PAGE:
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The Truth About Mistletoe

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Most of us are familiar with the holiday tradition of kissing under the mistletoe. But KUNC Gardener Tom Throgmorton says there’s more to the story. He offers insight concerning the history of the tradition and truth about the plant.   Knowledge can take the romance out of things. Learning about mistletoe took some of the intrigue out of this holiday tradition.

Hanging a sprig of this evergreen plant with its white berries has a long history.  The Norse myth was that the goddess of love bids everyone to kiss under the sprig because its medicinal powers revived her son.

Druids had expansive ceremonies to collect and use the plant. They thought kissing under it kept folks safe from evil. And armies that passed under branches with the plant put down their weapons for a day. 

The legends, in part, stem from the plants medicinal qualities. It has been used carefully for its `life giving power’. But used improperly, it can cause severe stomach upset. In a small child it could be dangerous.

The plant is parasitic. It survives by getting nutrients from other plants. The new roots grasp onto the bark of the host tree. This allows the plant to get food and water. European varieties are usually found on apple or oak. North American varieties are usually found on spruce or fir. 

The European varieties are the ones we associate with the holiday season.  These have thick, dark green leaves and white berries. To bear fruit, the plant has to be at least five years old. The fruit is the key to how the plant is spread and its name.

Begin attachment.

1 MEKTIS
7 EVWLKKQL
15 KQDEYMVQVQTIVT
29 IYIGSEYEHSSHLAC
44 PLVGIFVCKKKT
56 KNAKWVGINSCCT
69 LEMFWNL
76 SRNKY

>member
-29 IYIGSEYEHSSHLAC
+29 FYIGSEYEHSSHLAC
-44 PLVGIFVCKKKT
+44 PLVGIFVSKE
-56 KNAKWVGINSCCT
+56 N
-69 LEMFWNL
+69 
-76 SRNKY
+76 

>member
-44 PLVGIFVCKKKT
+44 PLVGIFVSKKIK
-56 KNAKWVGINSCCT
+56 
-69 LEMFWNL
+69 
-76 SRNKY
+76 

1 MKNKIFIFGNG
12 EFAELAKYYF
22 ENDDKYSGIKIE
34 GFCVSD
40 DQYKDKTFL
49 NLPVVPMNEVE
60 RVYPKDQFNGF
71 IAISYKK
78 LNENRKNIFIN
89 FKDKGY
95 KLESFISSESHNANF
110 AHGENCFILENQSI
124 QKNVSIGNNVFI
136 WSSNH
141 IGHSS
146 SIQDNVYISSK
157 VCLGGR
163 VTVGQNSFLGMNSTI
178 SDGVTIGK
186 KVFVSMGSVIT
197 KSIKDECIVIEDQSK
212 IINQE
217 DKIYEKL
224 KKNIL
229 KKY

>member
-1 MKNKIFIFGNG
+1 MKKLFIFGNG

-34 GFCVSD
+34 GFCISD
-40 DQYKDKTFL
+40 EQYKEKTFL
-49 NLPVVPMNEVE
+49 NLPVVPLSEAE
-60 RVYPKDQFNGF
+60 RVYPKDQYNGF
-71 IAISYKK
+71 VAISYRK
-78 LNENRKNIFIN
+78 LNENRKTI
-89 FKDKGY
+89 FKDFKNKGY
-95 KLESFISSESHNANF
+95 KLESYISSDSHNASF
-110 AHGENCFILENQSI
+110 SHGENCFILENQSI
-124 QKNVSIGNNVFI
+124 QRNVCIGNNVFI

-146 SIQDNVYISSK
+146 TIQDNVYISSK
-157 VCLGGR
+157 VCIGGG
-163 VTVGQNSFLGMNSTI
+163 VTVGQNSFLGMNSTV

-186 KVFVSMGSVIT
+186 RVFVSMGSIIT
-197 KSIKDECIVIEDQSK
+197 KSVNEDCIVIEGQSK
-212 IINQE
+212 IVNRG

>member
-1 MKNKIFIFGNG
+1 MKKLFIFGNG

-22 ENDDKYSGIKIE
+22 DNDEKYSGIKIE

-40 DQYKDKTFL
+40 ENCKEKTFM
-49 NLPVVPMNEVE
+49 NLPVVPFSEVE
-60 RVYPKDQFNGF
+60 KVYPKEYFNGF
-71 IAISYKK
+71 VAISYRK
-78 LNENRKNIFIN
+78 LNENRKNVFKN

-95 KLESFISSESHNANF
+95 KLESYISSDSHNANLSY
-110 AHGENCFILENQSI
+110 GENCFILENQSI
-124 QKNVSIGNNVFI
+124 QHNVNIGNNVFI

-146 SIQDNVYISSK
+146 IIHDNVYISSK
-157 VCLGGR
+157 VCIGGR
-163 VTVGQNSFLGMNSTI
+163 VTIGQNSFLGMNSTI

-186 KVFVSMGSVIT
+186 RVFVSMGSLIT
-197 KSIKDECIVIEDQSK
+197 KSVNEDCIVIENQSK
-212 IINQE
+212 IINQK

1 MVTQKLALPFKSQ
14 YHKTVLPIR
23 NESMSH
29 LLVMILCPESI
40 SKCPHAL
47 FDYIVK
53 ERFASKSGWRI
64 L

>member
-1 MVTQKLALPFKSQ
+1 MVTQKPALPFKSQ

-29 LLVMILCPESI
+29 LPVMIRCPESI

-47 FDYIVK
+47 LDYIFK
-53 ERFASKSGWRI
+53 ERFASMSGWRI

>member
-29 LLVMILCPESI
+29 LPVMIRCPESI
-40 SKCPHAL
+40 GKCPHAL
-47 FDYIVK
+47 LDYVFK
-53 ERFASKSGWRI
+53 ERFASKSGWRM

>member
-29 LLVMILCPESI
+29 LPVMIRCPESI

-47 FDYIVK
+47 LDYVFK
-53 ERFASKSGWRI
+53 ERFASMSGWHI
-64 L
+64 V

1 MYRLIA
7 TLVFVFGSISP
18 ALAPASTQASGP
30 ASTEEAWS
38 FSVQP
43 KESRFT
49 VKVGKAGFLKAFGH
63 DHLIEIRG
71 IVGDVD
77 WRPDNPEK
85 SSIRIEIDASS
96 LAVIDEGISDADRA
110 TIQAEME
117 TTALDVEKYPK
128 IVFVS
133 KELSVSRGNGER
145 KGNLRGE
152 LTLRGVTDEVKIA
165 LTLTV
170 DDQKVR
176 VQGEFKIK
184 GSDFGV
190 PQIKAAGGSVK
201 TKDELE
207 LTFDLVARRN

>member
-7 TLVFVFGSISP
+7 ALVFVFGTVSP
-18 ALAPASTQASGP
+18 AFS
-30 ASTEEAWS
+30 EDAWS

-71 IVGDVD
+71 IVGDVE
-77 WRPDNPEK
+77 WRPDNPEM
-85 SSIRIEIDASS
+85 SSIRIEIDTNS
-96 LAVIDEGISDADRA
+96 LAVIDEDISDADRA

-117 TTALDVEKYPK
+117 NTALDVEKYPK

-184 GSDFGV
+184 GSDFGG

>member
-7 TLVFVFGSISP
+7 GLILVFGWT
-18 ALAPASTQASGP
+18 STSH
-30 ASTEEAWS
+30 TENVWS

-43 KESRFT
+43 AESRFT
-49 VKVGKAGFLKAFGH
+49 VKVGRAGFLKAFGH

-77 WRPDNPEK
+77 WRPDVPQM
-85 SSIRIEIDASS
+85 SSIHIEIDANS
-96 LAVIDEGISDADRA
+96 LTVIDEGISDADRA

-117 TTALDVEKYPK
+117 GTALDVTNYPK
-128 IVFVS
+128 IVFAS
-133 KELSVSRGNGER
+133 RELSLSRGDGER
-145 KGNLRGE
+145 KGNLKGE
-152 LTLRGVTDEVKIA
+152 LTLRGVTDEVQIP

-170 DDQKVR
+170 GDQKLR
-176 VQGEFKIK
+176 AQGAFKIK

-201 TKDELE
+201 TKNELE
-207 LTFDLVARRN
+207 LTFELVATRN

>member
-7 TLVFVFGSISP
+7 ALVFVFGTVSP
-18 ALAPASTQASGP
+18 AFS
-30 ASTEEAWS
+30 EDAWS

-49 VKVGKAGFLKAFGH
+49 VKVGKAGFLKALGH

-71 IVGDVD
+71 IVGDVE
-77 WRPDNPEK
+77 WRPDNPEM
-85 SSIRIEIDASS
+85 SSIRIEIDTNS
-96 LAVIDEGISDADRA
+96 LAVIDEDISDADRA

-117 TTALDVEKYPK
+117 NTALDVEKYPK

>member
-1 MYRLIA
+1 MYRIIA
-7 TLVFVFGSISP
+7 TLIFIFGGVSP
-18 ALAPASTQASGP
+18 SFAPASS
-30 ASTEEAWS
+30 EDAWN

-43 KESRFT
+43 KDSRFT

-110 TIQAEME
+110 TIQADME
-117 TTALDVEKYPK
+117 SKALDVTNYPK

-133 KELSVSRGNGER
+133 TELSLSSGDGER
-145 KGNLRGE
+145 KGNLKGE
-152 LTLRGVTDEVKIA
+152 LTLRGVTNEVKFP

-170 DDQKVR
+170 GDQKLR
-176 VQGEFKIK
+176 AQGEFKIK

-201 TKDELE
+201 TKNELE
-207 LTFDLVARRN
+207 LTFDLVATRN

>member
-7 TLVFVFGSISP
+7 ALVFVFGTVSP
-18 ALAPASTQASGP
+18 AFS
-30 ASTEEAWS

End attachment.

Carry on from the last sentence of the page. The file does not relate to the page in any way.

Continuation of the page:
The fruit is a favorite of birds. Once the seed is digested, birds spread it through the forest. Early plant observers noticed that plants sprouted from bird droppings. The more droppings there were on a branch, then the more new plants. In old English, the name reflects this observation. Mistle in old English means dung and toe means branch. Makes you want to run right out to get this season’s Dung-branch. 

The current tradition is that if a woman is caught under the Mistletoe, then a man can steal a kiss. Then he plucks a berry from the sprig. The stealing of kisses ends when no berries are left on the branch of Mistletoe. With my new found knowledge, every time I pluck off a berry I’ll remember how Mistletoe is spread through the forests. 


Tom has been offering garden advice on KUNC for almost two decades. During that time he has been the wholesale sales manager at Ft. Collins Nursery, Inc. Since January of 2005 he has been the owner and operator of Throgmorton Plant Management, LLC., a landscape installation and maintenance company as well as a horticultural consulting firm. He lives in northern Ft. Collins with his wife and two kids.
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